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will also excite true gratitude, and that every thing contrary to this truth is opposed to the pious love of gratitude.

When the benevolent mind sees Infinite Benevolence designing and effecting the greatest possible good to being in general, and promoting the greatest happiness of the whole, who " is good unto all, and bis tender mercies are over all his works,” and beholds him decreeing, and doing, and causing to be done, every thing that is necessary to answer and effectu. ally secure this end, this eternal purpose, he finds unbounded scope for the highest and most sweet gratitude to this infinitely good Being, who is glorifying himself to the highest degree, and producing the greatest possible happiness in the created universe forever. He gives thanks to God for his infinite goodness manifested in his works, and in his revealed design and fixed plan, including his own glory and the highest good of the created universe. His mind is enraptured in gratitude to God for his regard and benevolence to the sum of all being, Himself, the First and the Last, the Almighty, in that he has made all things for himself, for his own glory, and is unalterably determined, and infinitely engaged, to glorify himself by all his works, and by all creatures, and, in conjunction with this, to effect the greatest possible happiness of the creation. This manifestation of the divine holiness and infinite benevolence is the greatest, the supreme object of the gratitude and thankfulness of the pious, benevolent heart.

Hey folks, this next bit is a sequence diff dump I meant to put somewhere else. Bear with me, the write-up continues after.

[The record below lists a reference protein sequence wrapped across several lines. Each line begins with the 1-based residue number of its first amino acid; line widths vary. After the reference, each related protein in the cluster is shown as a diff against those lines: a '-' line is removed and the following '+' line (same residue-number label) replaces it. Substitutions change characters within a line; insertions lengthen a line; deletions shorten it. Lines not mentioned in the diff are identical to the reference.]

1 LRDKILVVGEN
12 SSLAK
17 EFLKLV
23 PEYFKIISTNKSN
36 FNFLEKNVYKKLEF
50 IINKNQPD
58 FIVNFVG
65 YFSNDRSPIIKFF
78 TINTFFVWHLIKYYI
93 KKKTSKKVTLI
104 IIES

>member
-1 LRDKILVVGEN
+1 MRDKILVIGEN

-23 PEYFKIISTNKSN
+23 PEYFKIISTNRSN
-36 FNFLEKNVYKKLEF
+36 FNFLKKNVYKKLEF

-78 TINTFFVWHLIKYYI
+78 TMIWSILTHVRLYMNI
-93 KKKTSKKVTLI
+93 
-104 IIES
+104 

And when the pious, good man attends to the infinitely guilty and wretched state into which mankind have fallen, and how exceedingly odious and vile they are, being total and obstinate enemies to God, his law, and government, and violently opposed to all hiis benevolent designs, and beholds God so loving the world as to give his only-begotten Son to save them, that whoever believes on him should not perish, but have everlasting life, and that a most glorious, happy, and eternal kingdom shall be raised out of the ruins of an apostate world, to the glory of divine grace; and that the greatest good shall be brought out of all the evil that has been or will exist to all eternity, so that the issue shall be infinitely better than if there were no evil; and that this is all included in the eternal plan which was fixed by Infinite Wisdom and Goodness, when all this comes into view, it will excite the most sincere and strong exercises of grateful love, which will continue and increase forever.

And when the pious man attends to the goodness of God to him in particular, and is sensible that it is the effect of God's eternal counsel and his benevolent design of good to him, and that it flows from him on whom he is absolutely

dependent, who orders all things, so that his hand is to be seen in every event that takes place, - all this is peculiarly adapted to excite his grateful love, while he says, “ Not unto me, but unto thy name, be all the praise and glory.” And what a foundation is here laid for holy, increasing gratitude forever!